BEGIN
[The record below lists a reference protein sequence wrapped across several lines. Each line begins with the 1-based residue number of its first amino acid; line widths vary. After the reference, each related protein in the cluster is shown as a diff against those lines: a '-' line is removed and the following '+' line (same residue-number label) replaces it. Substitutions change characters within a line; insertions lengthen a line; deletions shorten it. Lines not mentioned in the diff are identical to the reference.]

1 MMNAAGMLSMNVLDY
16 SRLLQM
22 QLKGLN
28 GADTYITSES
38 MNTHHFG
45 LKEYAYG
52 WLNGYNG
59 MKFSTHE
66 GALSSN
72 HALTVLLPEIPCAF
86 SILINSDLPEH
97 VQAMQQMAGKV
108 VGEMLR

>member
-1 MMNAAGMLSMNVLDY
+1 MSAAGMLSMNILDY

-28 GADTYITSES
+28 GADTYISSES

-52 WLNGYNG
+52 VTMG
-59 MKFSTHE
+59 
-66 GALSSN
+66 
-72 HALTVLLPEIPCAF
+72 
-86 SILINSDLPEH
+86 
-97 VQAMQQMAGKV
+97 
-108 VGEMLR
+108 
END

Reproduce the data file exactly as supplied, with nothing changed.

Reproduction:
[The record below lists a reference protein sequence wrapped across several lines. Each line begins with the 1-based residue number of its first amino acid; line widths vary. After the reference, each related protein in the cluster is shown as a diff against those lines: a '-' line is removed and the following '+' line (same residue-number label) replaces it. Substitutions change characters within a line; insertions lengthen a line; deletions shorten it. Lines not mentioned in the diff are identical to the reference.]

1 MMNAAGMLSMNVLDY
16 SRLLQM
22 QLKGLN
28 GADTYITSES
38 MNTHHFG
45 LKEYAYG
52 WLNGYNG
59 MKFSTHE
66 GALSSN
72 HALTVLLPEIPCAF
86 SILINSDLPEH
97 VQAMQQMAGKV
108 VGEMLR

>member
-1 MMNAAGMLSMNVLDY
+1 MSAAGMLSMNILDY

-28 GADTYITSES
+28 GADTYISSES

-52 WLNGYNG
+52 VTMG
-59 MKFSTHE
+59 
-66 GALSSN
+66 
-72 HALTVLLPEIPCAF
+72 
-86 SILINSDLPEH
+86 
-97 VQAMQQMAGKV
+97 
-108 VGEMLR
+108 